A surface area larger than Frankfurt am Main, covered with millions of young fir trees – Europe’s largest onshore wind farm, Markbygden Ett (‘Ett’ is Swedish for one), is being built in this remote but idyllic corner of northern Sweden, and a network of gravel roads longer than the distance from London to Paris will soon connect the planned 179 wind turbines dotted across the forested area.
Given its dimensions, authors from Bloomberg, the US business news agency, decided to take a closer look at the project. In a detailed report, which has since been published on renewableenergyworld.com among other sites, they shed some light on investment conditions, potential customers for the generated electricity, and what effects it will have on electricity supply. The journalists claim that Markbygden is an example of how wind farms are becoming increasingly less dependent on subsidies and are, instead, being backed by market mechanisms.
With the help of its soon-to-be 179 turbines and boasting a capacity of 650 megawatts, the wind farm is expected to generate enough electricity to replace the two reactors at a nuclear power plant in southern Sweden, which are scheduled to be decommissioned later this year, says the report. But Markbygden is not only important for Sweden’s electricity supply. The wind turbines will ensure that the country generates more electricity than it consumes. Despite reducing its nuclear power capacity, Sweden is expected to be able to continue exporting electricity to other European countries.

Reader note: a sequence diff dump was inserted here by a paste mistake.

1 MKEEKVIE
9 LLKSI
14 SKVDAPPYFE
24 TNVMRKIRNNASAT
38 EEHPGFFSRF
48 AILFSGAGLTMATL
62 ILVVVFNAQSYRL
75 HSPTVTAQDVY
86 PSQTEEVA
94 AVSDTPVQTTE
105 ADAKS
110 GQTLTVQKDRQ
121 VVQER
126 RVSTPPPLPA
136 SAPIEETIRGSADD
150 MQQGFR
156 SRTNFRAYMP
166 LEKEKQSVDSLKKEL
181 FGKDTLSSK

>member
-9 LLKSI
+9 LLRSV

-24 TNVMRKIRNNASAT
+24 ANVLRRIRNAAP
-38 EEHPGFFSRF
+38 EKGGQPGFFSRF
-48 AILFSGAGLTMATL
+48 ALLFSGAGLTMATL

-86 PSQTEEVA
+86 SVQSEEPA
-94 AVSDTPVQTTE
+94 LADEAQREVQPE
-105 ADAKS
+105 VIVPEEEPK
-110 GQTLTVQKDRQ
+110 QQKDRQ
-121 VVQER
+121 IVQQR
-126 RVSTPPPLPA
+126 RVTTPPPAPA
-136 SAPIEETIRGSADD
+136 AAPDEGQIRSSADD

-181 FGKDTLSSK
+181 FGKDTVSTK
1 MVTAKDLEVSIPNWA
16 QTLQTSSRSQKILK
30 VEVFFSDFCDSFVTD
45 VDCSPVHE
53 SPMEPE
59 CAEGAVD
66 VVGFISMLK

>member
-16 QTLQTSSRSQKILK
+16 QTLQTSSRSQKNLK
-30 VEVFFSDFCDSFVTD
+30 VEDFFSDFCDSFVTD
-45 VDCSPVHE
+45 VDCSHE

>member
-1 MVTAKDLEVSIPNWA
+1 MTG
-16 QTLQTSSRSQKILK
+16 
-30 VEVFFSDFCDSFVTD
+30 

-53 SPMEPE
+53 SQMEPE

According to the article, the wind farm in northern Sweden has caught the attention of a wide range of investors from the energy and financial sectors, attracting investments of more than six billion euros from corporate coffers. Under a long-term power purchase agreement, a portion of the electricity generated will be sold directly to aluminium producer Norsk Hydro ASA. According to the article, this deal was the largest of its kind when the contract was signed.
Markbygden is only one of several large wind power projects in Sweden. According to the report, wind power generation in Scandinavia’s largest economy is expected to double within the next three years.
The Bloomberg authors compare the expansion of wind power in northern Sweden with the wind power boom in Texas, which, in recent decades, helped elevate the Lone Star State to become the largest wind energy producer in the US.
And the similarities between Texas and Sweden are clear. Both Texas plains and Swedish forests offer large swathes of land with favourable conditions for wind energy. In addition, the land in both regions is usually owned by only a few large landowners, which makes it much easier to acquire the necessary space for energy projects. In addition, energy companies prefer Sweden to other European countries such as Germany, for example, because it is easier to obtain permits for large wind farms, according to the article
The authors say the project in northern Sweden also shows that large-scale renewable energy systems are necessary to hit climate targets. In Sweden alone, onshore capacities would have to triple in the next 20 years in order to achieve the government’s goal of using renewable energy to cover the country’s entire electricity supply.
Photo Credit: svevind.se